Sun Spots Starting To Form? Don't Worry: Here 3 Treatments To Reverse The Look Of Dark Spots On Hands
Dark spots are the result of inflammation in the skin triggering melanocytes to produce more pigment. This can be the result of physical damage (as in the case of post-inflammatory hyperpigmentation), overall inflammation, and most notably, sun exposure. Sun exposure is actually the No. 1 cause of premature aging in the skin, accounting for up to 80% of visible signs of aging1.
Considering the hands are some of the most exposed and unprotected areas of the body, it's no wonder they're so susceptible to sun spots. While one of the best things you can do to improve your overall complexion is to wear sunscreen (it's never too late to start!), you may be already seeing the residual effects of past sun damage.
So, what can you do to fade already existing dark spots? Well, you have options, from daily habits to professional treatments. Here, what to know.
Antioxidant-rich hand cream
If you haven't already, invest in a high-quality hand cream. The hands deal with a lot, including frequent washing, exposure to UV radiation and pollution, and just general wear and tear. All of this makes the hands age faster than the rest of your body, so you'll likely experience concerns like dryness, crepiness, fine lines, thinning of the skin, and sun spots.
A hydrating, antioxidant-rich moisturizer will help alleviate some of these issues and protect it from further damage.
Antioxidants in particular are important for dark spots, as they can help improve brightness, even tone, and fade pigmentation. Look for the following ingredients, which have been shown to help improve the appearance of dark spots and even tone:
- Coenzyme Q10
- Vitamin C
- Plant oils (like moringa seed oil, jojoba oil, and oat oil)
- Shea butter
- Fruit and plant extracts (like watermelon, apple, or berry extract)
mindbodygreen's postbiotic hand cream uses a blend of organic aloe vera, shea butter, cold-pressed moringa seed oil, oat oil, a trio of fruit extracts, coenzyme Q10, and more, to provide the skin antioxidant protection.
Retinol at night
Retinol is one of the most effective and well-studied healthy aging ingredients available. The ingredient helps fade dark spots as it actually increases cell turnover in the skin. By spreading up the skin cell life cycle, younger, more vibrant skin cells underneath are revealed—cells undamaged by UV radiation.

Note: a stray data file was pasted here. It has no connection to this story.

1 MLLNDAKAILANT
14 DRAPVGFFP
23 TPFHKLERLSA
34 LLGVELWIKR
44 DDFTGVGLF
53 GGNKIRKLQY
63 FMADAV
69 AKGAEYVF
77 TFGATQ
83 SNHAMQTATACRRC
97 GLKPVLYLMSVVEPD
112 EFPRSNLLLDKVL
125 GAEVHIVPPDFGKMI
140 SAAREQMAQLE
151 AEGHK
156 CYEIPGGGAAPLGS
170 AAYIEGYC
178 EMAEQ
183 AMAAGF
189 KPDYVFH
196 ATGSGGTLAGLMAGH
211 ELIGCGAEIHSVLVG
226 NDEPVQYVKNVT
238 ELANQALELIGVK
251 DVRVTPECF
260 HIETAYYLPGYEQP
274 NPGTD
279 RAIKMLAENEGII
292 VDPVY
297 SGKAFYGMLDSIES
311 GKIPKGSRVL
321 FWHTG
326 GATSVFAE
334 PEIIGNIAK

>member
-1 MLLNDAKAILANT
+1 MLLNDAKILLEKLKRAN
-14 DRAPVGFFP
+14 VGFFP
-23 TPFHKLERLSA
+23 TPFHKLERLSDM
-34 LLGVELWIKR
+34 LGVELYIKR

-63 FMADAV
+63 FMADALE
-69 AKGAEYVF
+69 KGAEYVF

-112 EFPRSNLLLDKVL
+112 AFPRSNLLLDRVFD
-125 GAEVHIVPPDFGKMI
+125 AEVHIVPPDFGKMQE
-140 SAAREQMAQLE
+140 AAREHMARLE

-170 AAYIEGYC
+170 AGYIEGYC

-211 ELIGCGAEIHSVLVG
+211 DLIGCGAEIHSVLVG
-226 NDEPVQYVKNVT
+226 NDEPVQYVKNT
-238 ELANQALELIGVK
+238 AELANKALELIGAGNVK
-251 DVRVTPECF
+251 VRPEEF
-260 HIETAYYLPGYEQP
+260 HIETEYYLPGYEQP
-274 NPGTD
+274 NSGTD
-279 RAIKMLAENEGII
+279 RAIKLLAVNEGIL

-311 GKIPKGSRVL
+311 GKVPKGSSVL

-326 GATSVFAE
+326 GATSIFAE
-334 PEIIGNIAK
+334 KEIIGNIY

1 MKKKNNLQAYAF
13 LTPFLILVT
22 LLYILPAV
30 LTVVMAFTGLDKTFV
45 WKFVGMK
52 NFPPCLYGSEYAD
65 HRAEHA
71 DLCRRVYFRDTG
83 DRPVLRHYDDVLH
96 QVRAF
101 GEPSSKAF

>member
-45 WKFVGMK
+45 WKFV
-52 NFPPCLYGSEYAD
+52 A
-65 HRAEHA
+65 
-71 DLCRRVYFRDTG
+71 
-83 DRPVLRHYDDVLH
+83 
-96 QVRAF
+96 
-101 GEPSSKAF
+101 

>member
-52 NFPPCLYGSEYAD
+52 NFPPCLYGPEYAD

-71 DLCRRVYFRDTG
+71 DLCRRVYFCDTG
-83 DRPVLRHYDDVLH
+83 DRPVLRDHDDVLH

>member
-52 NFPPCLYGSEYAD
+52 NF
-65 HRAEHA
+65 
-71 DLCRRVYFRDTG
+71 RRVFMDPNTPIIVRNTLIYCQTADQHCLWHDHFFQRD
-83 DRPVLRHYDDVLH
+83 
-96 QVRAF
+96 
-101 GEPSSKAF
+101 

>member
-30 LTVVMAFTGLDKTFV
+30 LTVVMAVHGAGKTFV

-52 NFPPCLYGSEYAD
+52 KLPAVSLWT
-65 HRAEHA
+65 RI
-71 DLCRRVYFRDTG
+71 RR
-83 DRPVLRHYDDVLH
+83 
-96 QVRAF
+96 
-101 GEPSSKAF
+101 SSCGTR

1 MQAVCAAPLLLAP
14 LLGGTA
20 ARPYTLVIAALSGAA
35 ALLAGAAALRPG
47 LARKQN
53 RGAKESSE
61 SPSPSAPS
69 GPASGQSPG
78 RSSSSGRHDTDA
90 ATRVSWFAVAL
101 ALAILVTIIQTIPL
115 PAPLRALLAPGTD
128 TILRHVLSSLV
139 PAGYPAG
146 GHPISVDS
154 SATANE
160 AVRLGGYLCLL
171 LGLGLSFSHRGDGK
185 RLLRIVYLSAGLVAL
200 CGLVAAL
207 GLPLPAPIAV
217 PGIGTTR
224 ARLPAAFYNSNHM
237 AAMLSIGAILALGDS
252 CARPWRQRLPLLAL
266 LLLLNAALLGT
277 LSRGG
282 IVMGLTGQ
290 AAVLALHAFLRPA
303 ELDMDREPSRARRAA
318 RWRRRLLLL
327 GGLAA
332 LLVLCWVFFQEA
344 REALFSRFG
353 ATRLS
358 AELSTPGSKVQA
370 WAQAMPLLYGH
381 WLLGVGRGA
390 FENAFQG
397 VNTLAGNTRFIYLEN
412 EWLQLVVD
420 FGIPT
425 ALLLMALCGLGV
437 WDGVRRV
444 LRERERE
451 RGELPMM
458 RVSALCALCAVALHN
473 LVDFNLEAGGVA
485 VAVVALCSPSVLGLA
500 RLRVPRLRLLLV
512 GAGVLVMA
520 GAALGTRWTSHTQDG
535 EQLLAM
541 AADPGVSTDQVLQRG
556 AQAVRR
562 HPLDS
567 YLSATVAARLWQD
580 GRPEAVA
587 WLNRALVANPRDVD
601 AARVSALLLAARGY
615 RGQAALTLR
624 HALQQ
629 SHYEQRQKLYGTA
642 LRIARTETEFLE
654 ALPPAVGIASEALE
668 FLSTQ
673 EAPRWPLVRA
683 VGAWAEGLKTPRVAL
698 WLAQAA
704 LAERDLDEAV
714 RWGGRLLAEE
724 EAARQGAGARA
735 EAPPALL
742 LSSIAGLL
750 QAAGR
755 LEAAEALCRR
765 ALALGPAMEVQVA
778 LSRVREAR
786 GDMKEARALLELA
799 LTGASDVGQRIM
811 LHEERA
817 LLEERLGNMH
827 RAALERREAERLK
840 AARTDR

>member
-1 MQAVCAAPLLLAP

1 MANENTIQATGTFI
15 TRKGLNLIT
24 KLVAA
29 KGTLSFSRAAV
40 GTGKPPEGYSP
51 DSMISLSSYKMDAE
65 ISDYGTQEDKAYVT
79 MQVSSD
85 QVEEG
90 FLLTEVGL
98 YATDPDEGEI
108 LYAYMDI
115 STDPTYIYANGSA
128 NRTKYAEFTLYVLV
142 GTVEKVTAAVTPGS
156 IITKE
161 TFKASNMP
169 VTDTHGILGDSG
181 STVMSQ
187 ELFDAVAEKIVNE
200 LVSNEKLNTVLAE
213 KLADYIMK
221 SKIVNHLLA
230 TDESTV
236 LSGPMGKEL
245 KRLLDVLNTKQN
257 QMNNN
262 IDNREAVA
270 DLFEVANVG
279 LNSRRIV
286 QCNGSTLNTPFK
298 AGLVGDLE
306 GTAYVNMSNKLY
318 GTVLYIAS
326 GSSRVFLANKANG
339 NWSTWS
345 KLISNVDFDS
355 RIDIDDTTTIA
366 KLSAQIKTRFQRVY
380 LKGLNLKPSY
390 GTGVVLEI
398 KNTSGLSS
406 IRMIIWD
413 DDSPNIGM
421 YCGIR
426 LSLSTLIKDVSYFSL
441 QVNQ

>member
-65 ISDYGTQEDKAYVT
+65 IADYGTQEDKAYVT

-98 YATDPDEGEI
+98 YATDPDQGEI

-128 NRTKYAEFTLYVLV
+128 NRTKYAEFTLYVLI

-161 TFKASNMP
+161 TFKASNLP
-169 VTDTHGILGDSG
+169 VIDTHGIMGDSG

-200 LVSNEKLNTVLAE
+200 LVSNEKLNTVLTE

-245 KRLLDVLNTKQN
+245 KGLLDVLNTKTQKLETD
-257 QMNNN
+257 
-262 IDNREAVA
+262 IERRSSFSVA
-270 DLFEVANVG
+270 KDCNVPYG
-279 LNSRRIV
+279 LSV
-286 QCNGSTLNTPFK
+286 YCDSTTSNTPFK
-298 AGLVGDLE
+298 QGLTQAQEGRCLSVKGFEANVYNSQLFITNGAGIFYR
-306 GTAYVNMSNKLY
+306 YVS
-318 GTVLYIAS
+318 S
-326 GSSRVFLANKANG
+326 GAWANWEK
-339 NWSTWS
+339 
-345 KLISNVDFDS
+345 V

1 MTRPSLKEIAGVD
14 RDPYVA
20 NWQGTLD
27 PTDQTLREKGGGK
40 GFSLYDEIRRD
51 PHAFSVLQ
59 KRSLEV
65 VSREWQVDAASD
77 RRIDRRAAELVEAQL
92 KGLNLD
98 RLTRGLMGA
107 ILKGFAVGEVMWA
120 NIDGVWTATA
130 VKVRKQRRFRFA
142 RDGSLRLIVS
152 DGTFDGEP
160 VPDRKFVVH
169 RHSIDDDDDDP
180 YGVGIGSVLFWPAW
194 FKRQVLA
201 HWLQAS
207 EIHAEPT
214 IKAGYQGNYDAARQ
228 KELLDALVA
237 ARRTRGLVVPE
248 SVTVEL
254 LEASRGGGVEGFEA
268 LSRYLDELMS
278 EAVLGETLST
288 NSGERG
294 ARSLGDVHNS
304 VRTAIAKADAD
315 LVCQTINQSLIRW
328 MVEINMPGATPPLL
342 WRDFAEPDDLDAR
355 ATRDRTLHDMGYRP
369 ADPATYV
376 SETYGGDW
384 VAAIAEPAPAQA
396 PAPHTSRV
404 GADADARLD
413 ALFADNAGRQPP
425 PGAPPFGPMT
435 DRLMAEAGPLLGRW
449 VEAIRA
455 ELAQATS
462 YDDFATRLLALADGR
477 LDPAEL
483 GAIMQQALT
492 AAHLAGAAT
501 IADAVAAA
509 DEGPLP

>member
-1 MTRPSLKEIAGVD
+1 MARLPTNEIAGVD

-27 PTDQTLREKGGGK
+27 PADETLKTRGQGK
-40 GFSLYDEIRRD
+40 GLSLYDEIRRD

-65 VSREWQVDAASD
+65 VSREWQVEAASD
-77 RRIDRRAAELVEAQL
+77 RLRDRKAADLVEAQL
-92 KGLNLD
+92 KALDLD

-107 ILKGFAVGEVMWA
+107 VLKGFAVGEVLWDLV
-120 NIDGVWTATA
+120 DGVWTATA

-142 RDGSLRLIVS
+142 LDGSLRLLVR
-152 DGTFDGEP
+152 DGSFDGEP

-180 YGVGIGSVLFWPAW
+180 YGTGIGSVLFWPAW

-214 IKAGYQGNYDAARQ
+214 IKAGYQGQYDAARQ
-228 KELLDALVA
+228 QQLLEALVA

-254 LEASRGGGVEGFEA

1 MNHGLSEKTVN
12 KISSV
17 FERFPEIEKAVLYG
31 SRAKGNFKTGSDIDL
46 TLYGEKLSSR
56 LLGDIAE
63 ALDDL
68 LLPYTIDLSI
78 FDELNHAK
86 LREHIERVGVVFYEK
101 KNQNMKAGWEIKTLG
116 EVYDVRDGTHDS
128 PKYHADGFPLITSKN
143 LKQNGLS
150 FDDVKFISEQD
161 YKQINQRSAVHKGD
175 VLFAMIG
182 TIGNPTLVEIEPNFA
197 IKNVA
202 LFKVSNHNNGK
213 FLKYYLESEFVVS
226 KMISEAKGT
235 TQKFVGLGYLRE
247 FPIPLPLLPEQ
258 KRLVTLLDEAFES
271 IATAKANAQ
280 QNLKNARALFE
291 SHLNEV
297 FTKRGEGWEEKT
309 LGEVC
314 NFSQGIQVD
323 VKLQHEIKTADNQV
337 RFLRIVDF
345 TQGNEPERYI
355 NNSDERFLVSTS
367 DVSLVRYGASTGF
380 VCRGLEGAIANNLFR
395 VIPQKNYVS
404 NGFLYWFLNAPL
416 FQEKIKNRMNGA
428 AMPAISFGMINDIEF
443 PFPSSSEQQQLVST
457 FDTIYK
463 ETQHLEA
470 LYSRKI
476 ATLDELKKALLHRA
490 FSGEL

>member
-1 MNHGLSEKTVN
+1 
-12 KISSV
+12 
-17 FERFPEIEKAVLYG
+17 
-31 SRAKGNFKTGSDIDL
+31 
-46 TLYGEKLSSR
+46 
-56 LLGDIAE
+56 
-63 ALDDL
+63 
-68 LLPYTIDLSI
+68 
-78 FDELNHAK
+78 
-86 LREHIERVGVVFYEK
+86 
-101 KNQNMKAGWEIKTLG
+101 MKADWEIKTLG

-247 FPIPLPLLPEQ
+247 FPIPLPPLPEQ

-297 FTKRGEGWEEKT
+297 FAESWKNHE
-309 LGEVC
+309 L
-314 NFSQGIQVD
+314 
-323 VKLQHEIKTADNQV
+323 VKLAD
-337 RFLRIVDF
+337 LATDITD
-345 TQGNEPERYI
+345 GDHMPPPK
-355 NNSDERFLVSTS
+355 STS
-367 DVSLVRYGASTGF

Retinol body products have become quite popular and can be used as excellent nighttime treatments for the hands. When using it on the hands, just be sure to pay close attention to how your skin is tolerating the ingredient, as retinol can come with some challenges. Most notably, the ingredient can be irritating for sensitive skin.
Only use a small amount a few nights a week. You can further buffer the active by pairing it with a gentle cream (like the hand creams mentioned here), which will help alleviate any drying effect.
Here are some of our favorite retinol serums and creams—plus, how to use them.
If at-home treatments and topicals are great day-to-day options to improve the overall appearance of the skin—as well as the long-term health. But, for more dramatic results, professional intervention might be needed.
We tend to think of visiting the dermatologist or aesthetician for facial concerns, but there are lots of things that can be done to help fade dark spots on your hands.
- Chemical peels
- IPL lasers
Next time you have a facial or derm appointment, ask them what can be done to help the area.
Dark spots on the hands are a shockingly common concern for folks—or perhaps it shouldn't be all that surprising, considering how many external stressors the hands are exposed to. If you haven't already, we really encourage you to use sunscreen on the area daily. And as for reversing dark spots, opt for an antioxidant-rich hand cream, retinol, or even in-office options.
Alexandra Engler is the beauty director at mindbodygreen and host of the beauty podcast Clean Beauty School. Previously, she's held beauty roles at Harper's Bazaar, Marie Claire, SELF, and Cosmopolitan; her byline has appeared in Esquire, Sports Illustrated, and Allure.com. In her current role, she covers all the latest trends in the clean and natural beauty space, as well as lifestyle topics, such as travel. She received her journalism degree from Marquette University, graduating first in the department. She lives in Brooklyn, New York.